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HomeNewsForced labour flourishes in post-conflict Arakan state

Forced labour flourishes in post-conflict Arakan state

Forced labour continues to be an immense problem among the Rohingya population in Arakan state and has even increased in certain areas with the influx of Burmese troops after the summer’s riots, according to new research.

The Burmese army and border guard forces have forcibly recruited Rohingyas, including children, to reconstruct villages burnt down in June’s violence, after a brief hiatus in the use of forced labour, according to the rights group the Arakan Project.

“In the area where there was unrest in Maungdaw there was no forced labour for two months, which shows very well that the authorities can do without forced labour,” Chris Lewa told DVB. “But now it’s slowly starting up again.”

Since 10 August, the army has been rebuilding two model villages in Ba Gone Nar and Nyaung Chaung destroyed in the June clashes with the use of Rohingya labourers working for as little as half a kilo of rice per day.

“We are not happy at all and we are not working here willingly!  But if we refuse this rice, soldiers will beat us. That is why we accept such a small quantity of rice. We work here because we have no other option,” a Rohingya labourer told researchers.

According to Lewa, forced labour has been suspended temporarily this past week to coincide with the government’s investigative commission’s visit to Arakan state. The team was established in August to uncover the roots of the violence.

The ongoing state of emergency has also aggravated the problem of forced labour in areas unaffected by the violence, including North Maungdaw and North Buthidaung, where troops have been boosted to guard the border with Bangladesh.

“As a result, there was a substantial increase in demands for porters and guides in North Maungdaw and North Buthidaung to carry additional rations or to accompany soldiers on patrol in border areas,” warned the report.

Lewa insists that forced labour is one of the underlying reasons behind the summer’s unrest, which pitted the Muslim Rohingya minority against Buddhist Arakanese in Burma’s worst sectarian clashes in decades. It brought to the fore popular resentment of the stateless minority, which is denied citizenship and basic rights by the government.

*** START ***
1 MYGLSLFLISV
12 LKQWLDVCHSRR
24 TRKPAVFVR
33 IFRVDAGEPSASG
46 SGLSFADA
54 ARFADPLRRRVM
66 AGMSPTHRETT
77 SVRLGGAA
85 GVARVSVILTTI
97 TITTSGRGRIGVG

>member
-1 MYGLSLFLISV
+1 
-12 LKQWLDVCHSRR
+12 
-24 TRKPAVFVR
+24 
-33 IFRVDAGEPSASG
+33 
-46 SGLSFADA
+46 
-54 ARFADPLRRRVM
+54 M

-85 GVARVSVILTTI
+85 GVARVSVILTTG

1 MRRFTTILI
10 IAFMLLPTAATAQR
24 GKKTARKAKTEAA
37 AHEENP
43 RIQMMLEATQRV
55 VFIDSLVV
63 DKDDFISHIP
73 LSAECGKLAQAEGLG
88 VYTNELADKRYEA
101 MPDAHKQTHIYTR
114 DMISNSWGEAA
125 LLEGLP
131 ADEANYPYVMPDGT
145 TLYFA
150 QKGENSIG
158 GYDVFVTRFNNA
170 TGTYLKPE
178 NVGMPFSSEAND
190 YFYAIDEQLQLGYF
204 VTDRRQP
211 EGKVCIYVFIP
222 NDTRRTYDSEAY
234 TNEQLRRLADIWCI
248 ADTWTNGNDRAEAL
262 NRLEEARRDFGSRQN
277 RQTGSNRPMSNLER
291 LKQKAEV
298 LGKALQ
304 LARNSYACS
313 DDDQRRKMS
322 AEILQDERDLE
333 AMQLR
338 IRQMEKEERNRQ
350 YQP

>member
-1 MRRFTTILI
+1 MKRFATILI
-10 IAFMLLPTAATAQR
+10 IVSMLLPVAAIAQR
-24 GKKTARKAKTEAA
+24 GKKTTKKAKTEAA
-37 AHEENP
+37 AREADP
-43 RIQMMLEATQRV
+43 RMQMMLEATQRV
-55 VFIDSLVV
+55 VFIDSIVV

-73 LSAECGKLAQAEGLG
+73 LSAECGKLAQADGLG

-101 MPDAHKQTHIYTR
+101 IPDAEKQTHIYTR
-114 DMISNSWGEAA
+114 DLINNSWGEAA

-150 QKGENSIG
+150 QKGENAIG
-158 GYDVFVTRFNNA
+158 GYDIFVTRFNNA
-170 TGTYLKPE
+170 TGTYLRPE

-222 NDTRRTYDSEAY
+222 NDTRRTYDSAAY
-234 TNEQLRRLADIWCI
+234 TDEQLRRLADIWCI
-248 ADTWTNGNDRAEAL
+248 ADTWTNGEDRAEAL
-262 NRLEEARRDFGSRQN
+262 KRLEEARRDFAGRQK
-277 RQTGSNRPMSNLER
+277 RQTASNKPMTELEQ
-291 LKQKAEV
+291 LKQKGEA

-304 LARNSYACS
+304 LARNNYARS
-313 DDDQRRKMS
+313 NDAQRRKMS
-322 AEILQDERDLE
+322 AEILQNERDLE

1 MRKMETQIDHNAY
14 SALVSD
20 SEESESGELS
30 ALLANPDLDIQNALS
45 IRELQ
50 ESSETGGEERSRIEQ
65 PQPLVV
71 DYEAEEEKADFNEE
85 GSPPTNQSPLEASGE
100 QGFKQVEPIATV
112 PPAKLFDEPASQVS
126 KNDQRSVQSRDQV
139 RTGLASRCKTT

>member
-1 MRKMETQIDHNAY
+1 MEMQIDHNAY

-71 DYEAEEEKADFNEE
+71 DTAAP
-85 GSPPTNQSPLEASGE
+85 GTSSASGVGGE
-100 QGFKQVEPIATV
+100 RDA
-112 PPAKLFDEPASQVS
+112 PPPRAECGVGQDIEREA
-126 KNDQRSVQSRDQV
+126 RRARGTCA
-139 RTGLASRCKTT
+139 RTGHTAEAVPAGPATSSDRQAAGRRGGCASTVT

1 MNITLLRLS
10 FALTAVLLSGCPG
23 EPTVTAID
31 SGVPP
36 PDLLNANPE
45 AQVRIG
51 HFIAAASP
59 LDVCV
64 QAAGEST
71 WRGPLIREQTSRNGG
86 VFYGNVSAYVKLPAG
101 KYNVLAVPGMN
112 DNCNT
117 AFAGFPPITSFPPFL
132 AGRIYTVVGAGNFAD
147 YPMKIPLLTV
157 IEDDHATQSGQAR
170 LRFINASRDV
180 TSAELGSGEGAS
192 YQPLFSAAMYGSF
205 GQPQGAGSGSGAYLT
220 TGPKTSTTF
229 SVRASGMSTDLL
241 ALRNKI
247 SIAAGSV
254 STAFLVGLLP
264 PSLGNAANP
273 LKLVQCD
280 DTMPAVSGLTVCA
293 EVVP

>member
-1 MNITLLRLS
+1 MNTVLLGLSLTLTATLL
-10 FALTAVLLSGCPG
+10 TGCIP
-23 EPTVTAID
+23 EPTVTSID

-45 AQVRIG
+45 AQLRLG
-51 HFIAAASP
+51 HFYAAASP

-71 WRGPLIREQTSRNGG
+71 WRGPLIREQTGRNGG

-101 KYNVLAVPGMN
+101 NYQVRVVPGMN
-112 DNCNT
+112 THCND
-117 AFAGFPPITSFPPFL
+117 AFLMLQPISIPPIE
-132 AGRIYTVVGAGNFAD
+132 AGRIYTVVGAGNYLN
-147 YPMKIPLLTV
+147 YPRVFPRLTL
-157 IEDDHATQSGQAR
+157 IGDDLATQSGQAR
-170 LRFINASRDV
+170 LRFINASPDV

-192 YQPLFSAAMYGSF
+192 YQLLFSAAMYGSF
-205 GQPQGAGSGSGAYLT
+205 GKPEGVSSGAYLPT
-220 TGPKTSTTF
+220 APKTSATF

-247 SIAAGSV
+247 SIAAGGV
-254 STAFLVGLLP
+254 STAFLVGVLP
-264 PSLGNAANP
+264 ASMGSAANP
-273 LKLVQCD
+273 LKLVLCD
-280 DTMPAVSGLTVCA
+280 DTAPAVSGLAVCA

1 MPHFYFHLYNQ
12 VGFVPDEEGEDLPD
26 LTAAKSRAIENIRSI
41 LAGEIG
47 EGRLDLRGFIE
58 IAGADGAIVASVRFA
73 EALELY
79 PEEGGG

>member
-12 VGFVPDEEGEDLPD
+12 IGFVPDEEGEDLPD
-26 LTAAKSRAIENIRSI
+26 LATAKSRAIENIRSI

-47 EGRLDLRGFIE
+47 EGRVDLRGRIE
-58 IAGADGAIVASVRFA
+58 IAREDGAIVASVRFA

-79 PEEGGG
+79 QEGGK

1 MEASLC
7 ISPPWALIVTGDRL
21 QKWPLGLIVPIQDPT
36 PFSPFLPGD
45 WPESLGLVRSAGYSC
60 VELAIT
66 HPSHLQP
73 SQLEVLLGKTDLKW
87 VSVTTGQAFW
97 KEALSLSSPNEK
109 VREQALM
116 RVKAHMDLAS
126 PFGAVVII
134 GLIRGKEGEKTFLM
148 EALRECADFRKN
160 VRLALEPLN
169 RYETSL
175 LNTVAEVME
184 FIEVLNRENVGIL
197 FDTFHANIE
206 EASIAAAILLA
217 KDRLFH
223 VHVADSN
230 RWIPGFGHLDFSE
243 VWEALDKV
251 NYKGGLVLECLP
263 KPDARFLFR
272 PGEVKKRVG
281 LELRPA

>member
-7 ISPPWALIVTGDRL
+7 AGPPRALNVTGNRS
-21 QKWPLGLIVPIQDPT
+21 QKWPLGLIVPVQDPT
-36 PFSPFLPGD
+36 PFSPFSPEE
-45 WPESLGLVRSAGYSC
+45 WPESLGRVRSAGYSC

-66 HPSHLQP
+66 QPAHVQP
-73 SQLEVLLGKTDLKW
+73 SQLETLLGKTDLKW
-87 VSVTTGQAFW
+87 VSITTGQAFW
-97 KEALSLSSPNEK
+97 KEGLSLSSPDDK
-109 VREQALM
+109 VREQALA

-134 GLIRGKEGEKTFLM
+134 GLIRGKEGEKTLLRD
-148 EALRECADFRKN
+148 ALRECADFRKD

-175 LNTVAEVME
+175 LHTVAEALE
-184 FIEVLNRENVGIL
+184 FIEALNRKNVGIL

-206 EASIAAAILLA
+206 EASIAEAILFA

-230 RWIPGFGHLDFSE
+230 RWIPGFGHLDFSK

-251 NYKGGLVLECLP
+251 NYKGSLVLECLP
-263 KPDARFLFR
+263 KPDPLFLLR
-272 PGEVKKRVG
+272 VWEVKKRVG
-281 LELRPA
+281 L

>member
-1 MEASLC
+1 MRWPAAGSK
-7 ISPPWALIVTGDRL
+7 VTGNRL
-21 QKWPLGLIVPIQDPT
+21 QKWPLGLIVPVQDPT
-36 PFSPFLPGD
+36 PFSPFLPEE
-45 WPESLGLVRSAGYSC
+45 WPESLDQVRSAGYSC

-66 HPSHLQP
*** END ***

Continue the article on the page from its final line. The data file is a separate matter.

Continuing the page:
“Forced labour is a key part of the discriminatory treatment faced by the Rohingya, but nobody’s talked about it so far,” she said. “Northern Arakan state is one of the areas with the highest rates of forced labour in Burma, and it only affects the Rohingya.”

In March, the UN’s International Labour Organization (ILO) signed a Memorandum of Understanding with the Burmese government, pledging to eliminate forced labour throughout Burma by 2015. They have recently approved a plan of action, which includes improving awareness and accessibility of a nationwide complaints mechanism for victims of forced labour.

But critics say it is difficult for the stateless Rohingya to make their voices heard given the restrictions imposed on their movement. Displaced Rohingya are currently housed in squalid makeshift camps segregated from the main population and largely isolated from the outside world.

“Law enforcement authorities appear oblivious of the joint strategy agreed by the ILO and the Myanmar [Burma] government as the practice of forced labour is continued as usual, by two main perpetrators, the Army and the NaSaKa (border security forces),” said Lewa.

ILO spokesperson Steve Marshall told DVB they are in the process of following up on the latest reports from Arakan state, an area he admits has traditionally been “difficult to access.”

“The fact of the matter is that [the strategy] applies nationwide, and it has to be applied on an even basis,” he said. “The difficulty is that in situations of civil conflict, unfortunately human rights tend to be a serious issue. So it’s important to address the root causes of these abuses.”

In June, the ILO lifted most of its punitive measures applied to Burma in 2000 as part of its annual review of forced labour in the country – a decision described by Lewa as “quite disappointing”.

But Marshall insists that it does not detract from the ILO’s commitment to combat forced labour in Arakan state, and elsewhere in Burma.

“She may be disappointed, but it was not the ILO’s decision – it was the 186 member states of the world that made the decision – it was a high-level political decision,” said Marshall.

“The reality is that the situation has not changed at all in respect of the prime focus on the elimination of forced labour as a fundamental responsibility of the ILO and the government of Myanmar [Burma].”


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